We get rid of illusion and acquire the truth,
but this is discrimination; our mind is cleverly false.
All principles are no principles;
they have no relation to spiritual perception.
It never leaves this place, and is always perfect.
When you look for it, you find you can’t see it.
You can’t get at it, you can’t be rid of it.
When you do neither, there it is!
When you are silent, it speaks;
when you speak, it is silent.
What is religion? This is the most baffling question of all. The definition of religion seems to be impossible, and yet it has to be defined. Without definition a word becomes meaningless.
Religion is a strange word; it has meaning but it is very elusive, you cannot catch hold of it. The moment you succeed in defining, it you have killed it. It remains undefinable – the very nature of it is such. Millions of definitions have been given, but no definition has yet been able to do justice to religion. It is vast, and definitions necessarily have to be definite, that’s why they are definitions. The vastness is such that it contains vagueness; the moment you have made it definite, it is something else, it is no more the same vast infinity.
I have heard about an artist:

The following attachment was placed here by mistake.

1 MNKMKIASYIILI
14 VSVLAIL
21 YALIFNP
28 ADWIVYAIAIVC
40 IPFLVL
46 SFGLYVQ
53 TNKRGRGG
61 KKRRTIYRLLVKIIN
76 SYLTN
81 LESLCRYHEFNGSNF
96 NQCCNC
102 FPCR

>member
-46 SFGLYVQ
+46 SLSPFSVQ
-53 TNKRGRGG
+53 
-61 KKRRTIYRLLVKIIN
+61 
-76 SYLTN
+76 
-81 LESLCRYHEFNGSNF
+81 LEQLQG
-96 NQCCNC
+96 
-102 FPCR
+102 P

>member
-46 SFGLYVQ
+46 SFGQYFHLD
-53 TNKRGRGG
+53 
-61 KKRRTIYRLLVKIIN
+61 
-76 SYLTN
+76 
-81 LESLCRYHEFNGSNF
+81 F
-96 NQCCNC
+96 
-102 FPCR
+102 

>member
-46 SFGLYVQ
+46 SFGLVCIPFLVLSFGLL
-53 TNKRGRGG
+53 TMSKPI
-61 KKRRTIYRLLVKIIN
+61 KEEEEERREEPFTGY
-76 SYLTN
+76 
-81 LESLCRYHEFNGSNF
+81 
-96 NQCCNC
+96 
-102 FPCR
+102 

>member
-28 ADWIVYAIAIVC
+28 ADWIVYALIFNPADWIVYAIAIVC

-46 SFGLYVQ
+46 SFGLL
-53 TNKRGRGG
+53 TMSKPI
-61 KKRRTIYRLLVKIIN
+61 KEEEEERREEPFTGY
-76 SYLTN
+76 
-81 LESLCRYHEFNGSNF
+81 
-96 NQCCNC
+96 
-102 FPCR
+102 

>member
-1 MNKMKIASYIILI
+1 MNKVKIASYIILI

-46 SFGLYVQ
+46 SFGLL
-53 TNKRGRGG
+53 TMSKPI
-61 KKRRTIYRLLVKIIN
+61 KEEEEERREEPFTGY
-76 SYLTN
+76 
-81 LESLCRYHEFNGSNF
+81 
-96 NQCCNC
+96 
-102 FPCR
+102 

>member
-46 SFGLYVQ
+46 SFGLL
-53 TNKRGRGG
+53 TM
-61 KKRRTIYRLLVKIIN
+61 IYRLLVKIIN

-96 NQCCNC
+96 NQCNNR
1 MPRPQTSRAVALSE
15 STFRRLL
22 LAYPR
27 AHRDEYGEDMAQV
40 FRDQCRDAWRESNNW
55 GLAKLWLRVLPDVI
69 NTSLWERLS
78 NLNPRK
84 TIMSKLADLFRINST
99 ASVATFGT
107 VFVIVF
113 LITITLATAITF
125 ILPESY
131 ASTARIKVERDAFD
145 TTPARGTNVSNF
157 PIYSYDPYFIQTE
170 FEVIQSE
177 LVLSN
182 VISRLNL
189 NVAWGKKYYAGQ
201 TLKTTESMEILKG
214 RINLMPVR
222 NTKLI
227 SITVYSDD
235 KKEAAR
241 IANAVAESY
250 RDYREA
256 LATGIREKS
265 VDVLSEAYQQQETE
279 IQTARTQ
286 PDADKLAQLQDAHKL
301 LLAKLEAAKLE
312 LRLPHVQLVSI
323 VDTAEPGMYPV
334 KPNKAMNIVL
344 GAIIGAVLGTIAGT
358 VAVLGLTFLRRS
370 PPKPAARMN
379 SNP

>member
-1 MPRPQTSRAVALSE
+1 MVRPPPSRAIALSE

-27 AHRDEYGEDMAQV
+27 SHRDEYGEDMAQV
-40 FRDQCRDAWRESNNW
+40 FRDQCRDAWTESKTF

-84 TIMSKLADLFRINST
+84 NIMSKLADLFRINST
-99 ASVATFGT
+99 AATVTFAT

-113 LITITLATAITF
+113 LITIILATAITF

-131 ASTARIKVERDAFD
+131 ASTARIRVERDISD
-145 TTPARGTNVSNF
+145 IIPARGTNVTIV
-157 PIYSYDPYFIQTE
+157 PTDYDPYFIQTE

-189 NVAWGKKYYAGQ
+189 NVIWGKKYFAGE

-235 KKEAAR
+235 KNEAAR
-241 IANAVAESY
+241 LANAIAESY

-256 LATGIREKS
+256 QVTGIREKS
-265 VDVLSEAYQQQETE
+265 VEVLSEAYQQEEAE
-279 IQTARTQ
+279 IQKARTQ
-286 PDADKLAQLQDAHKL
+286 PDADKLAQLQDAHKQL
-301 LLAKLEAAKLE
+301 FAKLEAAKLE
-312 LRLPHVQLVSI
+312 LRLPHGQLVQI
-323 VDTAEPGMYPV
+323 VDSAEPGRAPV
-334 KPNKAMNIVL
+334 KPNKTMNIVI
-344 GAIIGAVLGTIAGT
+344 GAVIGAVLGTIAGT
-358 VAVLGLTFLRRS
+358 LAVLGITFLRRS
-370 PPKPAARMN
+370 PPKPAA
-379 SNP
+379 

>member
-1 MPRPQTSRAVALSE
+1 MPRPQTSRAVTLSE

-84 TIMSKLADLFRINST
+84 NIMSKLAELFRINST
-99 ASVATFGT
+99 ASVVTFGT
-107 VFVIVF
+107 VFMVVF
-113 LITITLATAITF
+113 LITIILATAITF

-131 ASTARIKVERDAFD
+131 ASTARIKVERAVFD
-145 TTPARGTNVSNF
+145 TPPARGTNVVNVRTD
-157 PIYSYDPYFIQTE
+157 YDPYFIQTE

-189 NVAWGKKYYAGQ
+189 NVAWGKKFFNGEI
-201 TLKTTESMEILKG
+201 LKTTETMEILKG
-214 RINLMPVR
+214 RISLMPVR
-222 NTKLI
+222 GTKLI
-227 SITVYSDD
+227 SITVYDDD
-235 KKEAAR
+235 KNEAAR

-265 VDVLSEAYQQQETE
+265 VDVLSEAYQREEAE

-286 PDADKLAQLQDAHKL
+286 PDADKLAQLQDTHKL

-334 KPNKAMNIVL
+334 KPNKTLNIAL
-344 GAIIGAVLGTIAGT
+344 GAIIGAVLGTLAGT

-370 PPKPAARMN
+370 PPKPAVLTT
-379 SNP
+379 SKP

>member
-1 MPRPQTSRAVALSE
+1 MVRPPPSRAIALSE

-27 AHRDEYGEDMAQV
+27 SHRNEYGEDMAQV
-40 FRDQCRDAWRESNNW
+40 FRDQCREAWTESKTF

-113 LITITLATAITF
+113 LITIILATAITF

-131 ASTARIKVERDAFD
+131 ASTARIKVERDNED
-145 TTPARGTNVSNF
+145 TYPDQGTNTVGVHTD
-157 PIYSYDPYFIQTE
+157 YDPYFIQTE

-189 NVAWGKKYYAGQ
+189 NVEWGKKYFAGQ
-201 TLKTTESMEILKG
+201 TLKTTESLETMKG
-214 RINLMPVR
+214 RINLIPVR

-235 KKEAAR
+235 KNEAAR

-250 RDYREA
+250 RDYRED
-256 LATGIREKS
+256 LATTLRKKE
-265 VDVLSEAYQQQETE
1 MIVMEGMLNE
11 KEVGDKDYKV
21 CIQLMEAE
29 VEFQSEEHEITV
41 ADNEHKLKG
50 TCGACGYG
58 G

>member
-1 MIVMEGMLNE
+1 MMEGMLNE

He had gone to the forest. It was a beautiful day; the birds were singing songs, and in the background the noise of the insects was like a continuous melody. And the earth was wet, and the freshness of the air, and the smell of the wet earth…he was infinitely enchanted. And the trees and the greenery, and then the sudden appearance of the sun out of the clouds, and then a cuckoo started calling from a distant valley, and then a rainbow…and he was so happy, he was in such a delirium of joy, that he wanted to make this moment eternal. He wanted to paint it or carve it on wood or do something, write a poem or sing a song or compose music. But nothing was available there, and he did not want to miss the moment and the beatitude of it, so he started carving on wood. He had a knife so he started carving. But how do you carve the constant melody of the insects? How do you carve the singing of the birds? And how do you carve the sudden burst of the sun? And how do you carve a bird on the wing balancing itself in the sky? And how do you carve the smell of the wet earth? And how do you carve the sharpness, the freshness, of the air? Soon he was disappointed. He tried hard, but there was no way to carve it, and whatsoever he carved looked silly.